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A Practical Algorithm for Frequent Substring Pattern Mining with Ternary Partitioning

IP.com Disclosure Number: IPCOM000019354D
Original Publication Date: 2003-Sep-12
Included in the Prior Art Database: 2003-Sep-12
Document File: 2 page(s) / 17K

Publishing Venue

IBM

Abstract

Disclosed is a novel algorithm which enumerates all substrings appearing more frequently than some threshold in a given string. In addition, this algorithm generates a data structure that is useful for browsing frequent substrings and their contexts in the original text. This algorithm is based on divide-and-conquer approach, that is, it decomposes the mining task into a set of smaller tasks by the ternary partitioning technique.

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A Practical Algorithm for Frequent Substring Pattern Mining with Ternary Partitioning

   Disclosed is a novel algorithm which enumerates all substrings appearing more frequently than some threshold in a given string. The new approach is faster and requires less working memory than existing algorithms. In addition, this algorithm generates a data structure that is useful for browsing frequent substrings and their contexts in the original text.

First, string, substring, and other key terms are defined as follows in this disclosure. A string s is an ordered list of characters written consecutively in this disclosure. The set of the characters is denoted asΣ. In particular, $ is used for the termination character where $ is not in Σ. For any string s, s[i&Thorn;ichj] is the substring of s that begins at position i and ends at position j of s. In particular, s[i&Thorn;ichn] is the suffix of string s that begins at position i where n denotes the length of string s. For example, kuras is the substring (s[3...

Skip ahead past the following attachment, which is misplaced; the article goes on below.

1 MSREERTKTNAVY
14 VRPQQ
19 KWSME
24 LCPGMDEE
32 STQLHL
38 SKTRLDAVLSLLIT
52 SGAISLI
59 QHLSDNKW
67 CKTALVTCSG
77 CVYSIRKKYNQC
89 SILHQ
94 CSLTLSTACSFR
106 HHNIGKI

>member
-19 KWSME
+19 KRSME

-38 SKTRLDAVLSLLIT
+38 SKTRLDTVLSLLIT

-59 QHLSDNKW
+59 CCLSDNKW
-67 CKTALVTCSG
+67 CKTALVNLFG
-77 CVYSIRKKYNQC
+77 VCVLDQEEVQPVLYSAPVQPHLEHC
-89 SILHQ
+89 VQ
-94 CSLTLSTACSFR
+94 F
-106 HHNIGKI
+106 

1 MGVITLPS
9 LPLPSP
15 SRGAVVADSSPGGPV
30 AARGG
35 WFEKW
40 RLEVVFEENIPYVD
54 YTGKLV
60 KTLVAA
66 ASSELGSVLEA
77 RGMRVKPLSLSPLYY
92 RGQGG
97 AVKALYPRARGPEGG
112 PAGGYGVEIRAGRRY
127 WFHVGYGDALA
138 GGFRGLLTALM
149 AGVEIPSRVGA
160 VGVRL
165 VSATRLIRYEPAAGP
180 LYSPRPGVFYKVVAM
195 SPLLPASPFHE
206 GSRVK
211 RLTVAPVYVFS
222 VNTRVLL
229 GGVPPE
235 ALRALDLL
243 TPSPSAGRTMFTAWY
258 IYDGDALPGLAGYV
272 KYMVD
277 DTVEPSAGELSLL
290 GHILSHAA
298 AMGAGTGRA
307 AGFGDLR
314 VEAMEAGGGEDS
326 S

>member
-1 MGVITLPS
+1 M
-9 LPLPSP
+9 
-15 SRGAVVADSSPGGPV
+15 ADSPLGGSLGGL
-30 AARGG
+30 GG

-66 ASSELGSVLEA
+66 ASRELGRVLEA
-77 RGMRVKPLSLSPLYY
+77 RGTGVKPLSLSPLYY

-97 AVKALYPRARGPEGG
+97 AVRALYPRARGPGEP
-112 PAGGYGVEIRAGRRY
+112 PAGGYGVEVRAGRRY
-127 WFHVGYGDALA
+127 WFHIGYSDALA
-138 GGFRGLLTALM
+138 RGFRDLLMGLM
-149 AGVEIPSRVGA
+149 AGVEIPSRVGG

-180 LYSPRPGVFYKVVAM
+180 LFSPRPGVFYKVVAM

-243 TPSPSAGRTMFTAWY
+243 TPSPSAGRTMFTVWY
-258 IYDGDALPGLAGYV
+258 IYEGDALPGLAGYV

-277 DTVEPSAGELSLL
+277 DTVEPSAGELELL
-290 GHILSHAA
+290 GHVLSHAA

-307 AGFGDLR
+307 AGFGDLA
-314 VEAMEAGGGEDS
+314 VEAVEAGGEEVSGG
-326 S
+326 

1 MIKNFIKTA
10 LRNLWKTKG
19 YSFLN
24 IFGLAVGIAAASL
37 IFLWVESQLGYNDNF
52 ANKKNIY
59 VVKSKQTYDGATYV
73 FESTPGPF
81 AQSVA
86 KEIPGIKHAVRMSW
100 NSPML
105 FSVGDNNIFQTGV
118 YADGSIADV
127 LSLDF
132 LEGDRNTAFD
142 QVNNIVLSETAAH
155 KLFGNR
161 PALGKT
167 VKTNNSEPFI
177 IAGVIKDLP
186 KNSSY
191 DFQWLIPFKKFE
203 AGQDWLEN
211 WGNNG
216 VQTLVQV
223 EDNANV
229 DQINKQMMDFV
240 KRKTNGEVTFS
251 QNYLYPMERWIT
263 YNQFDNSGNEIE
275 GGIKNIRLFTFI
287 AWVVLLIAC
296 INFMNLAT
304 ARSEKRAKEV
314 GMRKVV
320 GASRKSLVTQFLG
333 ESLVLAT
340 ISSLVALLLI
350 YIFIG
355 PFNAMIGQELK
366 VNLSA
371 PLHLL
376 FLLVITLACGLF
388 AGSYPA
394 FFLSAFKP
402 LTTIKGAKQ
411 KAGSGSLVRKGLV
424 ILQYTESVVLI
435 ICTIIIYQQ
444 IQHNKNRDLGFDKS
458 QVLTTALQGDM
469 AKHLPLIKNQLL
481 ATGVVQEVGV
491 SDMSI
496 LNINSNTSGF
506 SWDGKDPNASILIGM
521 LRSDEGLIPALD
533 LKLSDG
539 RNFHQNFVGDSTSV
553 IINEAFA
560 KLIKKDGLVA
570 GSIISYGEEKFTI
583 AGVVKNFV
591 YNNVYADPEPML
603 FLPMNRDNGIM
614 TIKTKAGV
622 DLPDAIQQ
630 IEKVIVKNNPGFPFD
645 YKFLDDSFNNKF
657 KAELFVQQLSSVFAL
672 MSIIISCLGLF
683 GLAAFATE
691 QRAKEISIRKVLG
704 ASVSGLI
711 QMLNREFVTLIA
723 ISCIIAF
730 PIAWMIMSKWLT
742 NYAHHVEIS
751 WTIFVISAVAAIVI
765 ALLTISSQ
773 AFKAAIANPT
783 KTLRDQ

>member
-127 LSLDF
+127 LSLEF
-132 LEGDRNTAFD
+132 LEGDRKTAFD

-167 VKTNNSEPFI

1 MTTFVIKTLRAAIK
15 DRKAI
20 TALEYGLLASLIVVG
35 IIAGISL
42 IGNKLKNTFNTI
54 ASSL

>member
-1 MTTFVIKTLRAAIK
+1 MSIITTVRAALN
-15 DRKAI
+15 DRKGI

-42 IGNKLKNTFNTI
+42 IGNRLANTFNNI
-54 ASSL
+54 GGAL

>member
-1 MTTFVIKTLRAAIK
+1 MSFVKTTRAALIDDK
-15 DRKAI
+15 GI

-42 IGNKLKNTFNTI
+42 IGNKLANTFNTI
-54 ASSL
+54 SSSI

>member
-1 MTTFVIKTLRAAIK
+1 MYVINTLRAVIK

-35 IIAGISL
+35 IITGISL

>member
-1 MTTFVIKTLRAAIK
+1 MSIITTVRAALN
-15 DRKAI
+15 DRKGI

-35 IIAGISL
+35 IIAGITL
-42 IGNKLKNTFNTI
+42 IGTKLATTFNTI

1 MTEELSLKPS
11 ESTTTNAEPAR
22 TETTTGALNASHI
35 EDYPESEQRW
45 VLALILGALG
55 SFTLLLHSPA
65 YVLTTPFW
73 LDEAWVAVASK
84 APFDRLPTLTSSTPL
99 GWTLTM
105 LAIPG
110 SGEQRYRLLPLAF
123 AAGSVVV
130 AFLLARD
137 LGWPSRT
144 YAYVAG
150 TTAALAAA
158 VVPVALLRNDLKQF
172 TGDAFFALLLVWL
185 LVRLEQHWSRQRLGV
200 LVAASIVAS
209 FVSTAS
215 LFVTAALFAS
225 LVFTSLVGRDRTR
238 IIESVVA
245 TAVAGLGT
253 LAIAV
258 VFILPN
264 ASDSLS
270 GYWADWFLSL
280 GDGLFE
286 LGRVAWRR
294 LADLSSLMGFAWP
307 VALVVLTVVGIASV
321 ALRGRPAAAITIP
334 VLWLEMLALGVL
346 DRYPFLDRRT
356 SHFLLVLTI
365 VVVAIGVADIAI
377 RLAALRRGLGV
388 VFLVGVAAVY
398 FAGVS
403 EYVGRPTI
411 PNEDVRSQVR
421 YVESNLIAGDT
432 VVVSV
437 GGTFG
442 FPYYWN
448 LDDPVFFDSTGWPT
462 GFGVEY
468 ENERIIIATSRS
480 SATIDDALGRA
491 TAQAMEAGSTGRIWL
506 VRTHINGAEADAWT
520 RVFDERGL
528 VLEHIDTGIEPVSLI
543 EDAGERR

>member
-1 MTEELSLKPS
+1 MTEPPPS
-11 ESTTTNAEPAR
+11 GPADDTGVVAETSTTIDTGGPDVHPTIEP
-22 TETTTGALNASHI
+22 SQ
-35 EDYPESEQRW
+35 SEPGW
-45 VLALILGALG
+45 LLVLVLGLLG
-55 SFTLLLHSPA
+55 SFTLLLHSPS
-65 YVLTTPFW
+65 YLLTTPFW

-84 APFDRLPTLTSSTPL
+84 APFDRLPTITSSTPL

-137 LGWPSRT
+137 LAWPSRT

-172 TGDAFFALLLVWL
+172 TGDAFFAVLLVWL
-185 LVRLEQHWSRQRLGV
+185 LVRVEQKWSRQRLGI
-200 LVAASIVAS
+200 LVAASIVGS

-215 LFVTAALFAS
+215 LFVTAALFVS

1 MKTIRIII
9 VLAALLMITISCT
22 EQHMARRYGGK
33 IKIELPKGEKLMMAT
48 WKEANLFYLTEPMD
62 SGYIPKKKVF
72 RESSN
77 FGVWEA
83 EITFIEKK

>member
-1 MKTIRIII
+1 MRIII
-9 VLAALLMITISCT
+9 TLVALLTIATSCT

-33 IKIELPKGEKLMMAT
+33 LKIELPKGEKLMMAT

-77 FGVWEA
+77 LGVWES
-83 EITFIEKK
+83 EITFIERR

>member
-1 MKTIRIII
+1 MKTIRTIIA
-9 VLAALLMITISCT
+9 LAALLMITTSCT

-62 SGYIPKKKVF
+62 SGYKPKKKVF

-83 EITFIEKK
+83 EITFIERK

7]) of the string s = sakurasaku$, and kurasaku is suffix(s[3&Thorn;10]) of s. In addition, a larger substring subi that includes the substring subj is called the super substring pattern of subj. Next, the frequent substring pattern mining problem is stated as follows. Let count(p) be the number of occurrence of a substring p in a string s. Given a positive ξ as the minimum support threshold, a substring p is a frequent substring pattern of s if count(p) is greater or equal thanξ. The frequent substring pattern mining problem is the enumeration of all frequent substring patterns in s. For instance, if the string s = sakurasaku$ and the thresholdξ = 2 then all frequent substring patterns are a, ak, aku, k, ku, s, sa, sak, saku, and u. The main idea of the proposed algorithm is based on a divide-and-conquer approach, that is, it recursively decomposes the mining task into a set of smaller tasks using the ternary partitioning technique [1]. Let S = [suffix1,&Thorn;, suffixn] be an array of all suffixes (s[1&Thorn;n], s[2&Thorn;ochn], &Thorn;, s[n - 1&Thorn;n], s[n]) in a string s. The S is divided based on the dth character of suffixes into smaller arrays. In other word, given a partition value v, S is divided into 3 smaller arrays, S=, S<, and S> where S= includes suffixes whose dth character equals v, S< includes suffixes whose dth character is lexicographically smaller than v, and S> includes suffixes whose dth character is larger than v. Then, if the size of S, n=, is greater than or equal to a minimum support threshold ξ (i.e. n= is greater than or equal to ξ), it is a frequent substring pattern that begins at position 1 and ends at position d of suffixi in S=. This process is recursively invoked for S<, S> based on the dth character and for S= based on the d+1th character. The recursion will stop if the size of the partitioned arrays (n<, n...